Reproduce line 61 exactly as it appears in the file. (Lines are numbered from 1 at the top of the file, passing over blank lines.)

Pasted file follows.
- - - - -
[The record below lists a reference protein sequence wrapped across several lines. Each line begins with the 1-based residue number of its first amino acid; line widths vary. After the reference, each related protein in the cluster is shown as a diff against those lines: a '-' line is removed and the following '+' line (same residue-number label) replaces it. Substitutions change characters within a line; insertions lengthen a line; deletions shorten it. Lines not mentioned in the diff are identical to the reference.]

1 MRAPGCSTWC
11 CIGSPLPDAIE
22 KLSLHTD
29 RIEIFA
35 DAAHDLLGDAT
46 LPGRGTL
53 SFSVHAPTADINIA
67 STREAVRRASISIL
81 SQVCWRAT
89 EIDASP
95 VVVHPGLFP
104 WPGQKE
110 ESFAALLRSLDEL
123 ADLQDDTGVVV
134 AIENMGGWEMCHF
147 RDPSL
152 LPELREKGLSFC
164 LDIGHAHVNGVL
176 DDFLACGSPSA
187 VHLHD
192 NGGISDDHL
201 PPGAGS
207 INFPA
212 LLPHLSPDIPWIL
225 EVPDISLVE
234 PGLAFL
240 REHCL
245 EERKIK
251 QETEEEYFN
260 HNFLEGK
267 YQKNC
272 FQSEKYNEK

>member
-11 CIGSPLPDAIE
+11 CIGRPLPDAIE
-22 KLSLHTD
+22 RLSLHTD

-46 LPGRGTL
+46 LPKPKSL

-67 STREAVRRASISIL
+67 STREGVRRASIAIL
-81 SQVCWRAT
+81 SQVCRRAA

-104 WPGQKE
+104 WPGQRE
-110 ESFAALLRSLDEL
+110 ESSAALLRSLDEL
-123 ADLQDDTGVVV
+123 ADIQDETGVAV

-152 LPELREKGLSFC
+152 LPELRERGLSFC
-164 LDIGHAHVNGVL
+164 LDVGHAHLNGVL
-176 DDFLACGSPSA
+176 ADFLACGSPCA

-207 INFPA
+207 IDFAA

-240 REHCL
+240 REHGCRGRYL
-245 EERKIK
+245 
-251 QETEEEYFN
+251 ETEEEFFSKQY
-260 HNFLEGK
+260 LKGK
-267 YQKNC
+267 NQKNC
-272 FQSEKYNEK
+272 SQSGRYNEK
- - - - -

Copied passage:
-245 EERKIK